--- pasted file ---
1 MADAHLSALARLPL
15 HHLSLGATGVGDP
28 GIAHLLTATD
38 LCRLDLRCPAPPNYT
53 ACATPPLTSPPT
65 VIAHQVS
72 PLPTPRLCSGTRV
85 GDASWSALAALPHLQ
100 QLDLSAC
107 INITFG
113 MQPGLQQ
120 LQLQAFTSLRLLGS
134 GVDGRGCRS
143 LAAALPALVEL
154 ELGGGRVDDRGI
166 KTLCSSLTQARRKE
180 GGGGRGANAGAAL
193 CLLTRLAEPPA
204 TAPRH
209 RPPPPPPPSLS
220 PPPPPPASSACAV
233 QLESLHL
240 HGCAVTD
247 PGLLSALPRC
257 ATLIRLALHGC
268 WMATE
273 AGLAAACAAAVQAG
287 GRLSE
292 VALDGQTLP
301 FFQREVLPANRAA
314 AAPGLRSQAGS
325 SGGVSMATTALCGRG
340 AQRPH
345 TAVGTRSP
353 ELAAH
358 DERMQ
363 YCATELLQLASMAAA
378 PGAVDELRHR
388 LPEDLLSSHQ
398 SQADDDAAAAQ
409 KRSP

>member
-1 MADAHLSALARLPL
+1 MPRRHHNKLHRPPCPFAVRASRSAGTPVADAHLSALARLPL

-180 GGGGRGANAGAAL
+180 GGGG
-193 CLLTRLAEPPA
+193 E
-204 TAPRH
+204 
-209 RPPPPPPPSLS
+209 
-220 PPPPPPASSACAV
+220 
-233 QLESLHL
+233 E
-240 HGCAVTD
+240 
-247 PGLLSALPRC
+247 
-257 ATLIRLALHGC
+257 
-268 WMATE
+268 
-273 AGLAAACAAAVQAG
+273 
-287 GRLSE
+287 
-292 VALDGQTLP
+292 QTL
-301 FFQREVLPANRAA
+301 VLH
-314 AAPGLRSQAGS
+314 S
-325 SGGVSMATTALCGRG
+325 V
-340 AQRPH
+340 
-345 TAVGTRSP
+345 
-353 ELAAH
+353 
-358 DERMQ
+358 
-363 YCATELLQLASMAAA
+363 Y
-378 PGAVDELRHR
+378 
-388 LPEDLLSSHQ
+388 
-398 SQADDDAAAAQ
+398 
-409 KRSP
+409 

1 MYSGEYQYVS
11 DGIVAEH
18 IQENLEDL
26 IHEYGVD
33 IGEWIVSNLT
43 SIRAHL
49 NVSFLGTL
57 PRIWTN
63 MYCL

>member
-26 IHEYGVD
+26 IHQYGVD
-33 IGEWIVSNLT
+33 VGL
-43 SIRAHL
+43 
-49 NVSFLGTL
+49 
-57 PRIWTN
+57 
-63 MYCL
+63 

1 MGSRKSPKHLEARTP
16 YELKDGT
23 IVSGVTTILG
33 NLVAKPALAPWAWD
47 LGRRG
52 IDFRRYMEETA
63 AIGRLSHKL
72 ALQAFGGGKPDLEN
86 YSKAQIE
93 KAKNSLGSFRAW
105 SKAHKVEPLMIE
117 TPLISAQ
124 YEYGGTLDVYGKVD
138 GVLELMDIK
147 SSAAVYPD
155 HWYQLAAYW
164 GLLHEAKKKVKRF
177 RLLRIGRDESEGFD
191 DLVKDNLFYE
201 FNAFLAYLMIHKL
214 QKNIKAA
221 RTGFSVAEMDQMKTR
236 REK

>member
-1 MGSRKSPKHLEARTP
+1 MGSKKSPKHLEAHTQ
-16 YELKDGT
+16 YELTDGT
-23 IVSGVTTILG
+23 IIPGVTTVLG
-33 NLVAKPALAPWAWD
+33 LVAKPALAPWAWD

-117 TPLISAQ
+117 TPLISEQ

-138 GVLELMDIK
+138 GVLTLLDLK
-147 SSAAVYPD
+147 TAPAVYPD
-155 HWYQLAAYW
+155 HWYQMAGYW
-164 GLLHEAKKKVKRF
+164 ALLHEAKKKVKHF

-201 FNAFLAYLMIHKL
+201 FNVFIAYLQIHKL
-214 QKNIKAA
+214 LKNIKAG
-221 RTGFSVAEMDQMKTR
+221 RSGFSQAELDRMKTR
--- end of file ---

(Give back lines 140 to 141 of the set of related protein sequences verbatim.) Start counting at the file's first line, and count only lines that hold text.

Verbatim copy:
>member
-1 MGSRKSPKHLEARTP